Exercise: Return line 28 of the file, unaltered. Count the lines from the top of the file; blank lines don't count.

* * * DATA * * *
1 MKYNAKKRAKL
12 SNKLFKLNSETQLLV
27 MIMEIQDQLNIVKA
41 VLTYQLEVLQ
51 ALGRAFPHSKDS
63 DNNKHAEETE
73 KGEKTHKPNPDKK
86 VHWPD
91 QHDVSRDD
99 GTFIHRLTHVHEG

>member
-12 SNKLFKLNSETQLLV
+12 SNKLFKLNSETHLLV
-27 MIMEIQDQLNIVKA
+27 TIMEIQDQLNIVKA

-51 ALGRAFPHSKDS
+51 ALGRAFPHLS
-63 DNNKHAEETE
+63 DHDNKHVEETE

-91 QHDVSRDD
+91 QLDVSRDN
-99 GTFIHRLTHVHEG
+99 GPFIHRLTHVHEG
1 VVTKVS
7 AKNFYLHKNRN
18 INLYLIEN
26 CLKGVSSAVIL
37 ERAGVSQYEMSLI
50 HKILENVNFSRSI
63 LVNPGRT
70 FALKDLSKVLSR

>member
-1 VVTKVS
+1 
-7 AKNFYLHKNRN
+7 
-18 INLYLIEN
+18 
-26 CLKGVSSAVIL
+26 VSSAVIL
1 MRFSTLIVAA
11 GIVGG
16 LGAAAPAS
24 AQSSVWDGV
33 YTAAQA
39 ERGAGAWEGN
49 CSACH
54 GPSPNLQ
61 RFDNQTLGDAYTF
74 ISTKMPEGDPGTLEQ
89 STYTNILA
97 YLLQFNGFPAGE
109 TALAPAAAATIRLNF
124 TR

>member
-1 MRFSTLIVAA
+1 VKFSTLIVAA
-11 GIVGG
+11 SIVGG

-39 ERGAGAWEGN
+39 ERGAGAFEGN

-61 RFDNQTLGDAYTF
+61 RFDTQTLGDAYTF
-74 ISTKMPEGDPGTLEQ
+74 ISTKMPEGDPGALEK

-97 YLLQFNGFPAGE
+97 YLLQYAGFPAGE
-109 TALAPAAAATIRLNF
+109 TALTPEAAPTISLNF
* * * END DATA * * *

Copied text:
37 ERAGVSQYEMSLI